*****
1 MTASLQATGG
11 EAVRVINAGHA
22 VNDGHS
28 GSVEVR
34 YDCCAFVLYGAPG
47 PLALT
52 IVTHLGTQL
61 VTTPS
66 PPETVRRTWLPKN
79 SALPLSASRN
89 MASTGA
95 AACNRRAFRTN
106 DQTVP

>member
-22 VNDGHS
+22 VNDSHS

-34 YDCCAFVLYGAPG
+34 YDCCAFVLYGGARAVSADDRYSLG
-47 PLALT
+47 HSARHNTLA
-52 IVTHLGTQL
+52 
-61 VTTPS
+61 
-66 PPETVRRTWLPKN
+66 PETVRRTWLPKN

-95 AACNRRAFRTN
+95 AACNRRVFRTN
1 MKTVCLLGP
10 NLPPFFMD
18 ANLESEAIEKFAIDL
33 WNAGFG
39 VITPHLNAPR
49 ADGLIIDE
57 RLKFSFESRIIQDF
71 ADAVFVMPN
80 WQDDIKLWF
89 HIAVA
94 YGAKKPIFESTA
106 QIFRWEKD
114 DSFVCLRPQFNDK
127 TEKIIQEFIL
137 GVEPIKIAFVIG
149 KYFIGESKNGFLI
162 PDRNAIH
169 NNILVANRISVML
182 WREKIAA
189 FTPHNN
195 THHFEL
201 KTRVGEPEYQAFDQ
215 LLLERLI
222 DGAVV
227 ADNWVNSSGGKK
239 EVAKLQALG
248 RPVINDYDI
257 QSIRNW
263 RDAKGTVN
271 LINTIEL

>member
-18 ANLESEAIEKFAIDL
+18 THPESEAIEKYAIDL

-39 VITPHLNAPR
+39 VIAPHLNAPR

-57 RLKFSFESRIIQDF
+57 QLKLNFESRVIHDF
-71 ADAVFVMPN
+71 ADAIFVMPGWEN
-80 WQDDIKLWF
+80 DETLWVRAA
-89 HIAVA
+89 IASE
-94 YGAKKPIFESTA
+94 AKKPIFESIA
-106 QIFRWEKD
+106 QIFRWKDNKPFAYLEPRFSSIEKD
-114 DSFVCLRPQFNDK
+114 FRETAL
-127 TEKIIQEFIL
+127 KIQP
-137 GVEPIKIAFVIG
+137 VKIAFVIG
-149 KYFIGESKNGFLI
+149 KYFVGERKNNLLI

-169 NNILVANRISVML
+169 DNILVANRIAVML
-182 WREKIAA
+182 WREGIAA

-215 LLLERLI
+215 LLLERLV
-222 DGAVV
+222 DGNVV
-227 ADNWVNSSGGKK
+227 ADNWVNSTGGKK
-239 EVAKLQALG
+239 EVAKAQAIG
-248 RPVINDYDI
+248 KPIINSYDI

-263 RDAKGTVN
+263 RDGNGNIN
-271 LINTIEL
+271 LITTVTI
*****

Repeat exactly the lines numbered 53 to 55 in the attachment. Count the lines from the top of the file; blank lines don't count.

227 ADNWVNSSGGKK
239 EVAKLQALG
248 RPVINDYDI